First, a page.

Designing the poster for a film is a very fine art. One shouldn’t judge a film by its advertising but more often than not, audiences will. The best posters are not only the most eye-catching and technically stunning but expose the core of the picture, pinpointing the essence of a moment or character that acts as a portal into the film’s world.
There’s a similar sense of abandon mixed with a dreamlike sense of storytelling within it that couldn’t be further from the more rigid structures in much of the advertising from mid to late 20th century America. The imagery often exuded a personal, specific vision that played on a more lyrical level rather than literal, undercutting some of the more odious aspects of communist rule. Posters from the Eastern Bloc bordered on traditional art, imbued with an unmistakable energy, while their American counterparts (not without its charms) often housed itself in tried and tested methods of mass communication.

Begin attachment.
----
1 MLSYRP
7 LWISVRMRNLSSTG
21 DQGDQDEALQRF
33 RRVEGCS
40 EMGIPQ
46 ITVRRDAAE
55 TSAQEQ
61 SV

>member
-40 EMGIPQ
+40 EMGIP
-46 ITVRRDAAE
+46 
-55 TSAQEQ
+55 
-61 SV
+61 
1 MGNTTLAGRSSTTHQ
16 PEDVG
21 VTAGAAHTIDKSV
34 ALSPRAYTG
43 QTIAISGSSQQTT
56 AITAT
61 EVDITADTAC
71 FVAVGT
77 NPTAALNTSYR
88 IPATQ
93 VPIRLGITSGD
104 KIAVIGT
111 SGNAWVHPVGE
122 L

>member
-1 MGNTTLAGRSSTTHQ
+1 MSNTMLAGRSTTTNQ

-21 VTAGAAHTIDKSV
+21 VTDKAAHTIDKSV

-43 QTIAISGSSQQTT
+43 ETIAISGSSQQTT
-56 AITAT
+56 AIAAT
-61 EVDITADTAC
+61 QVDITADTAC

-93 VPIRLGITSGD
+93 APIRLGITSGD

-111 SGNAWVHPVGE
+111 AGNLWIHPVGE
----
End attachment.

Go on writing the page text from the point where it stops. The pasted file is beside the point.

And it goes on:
A poster is a film’s ambassador and has a responsibility to the audience it’s attempting to draw in: speaking honestly to a story and it’s themes shows a respect for the filmgoer to make a relatively informed decision for themselves about what they want to see. Tossing all that out in favor of something engaging yet tonally inappropriate places the viewer at a disadvantage, and you’re left with work that borders on art for art’s sake in arena aimed at having a conversation with those you most want to tell your story to.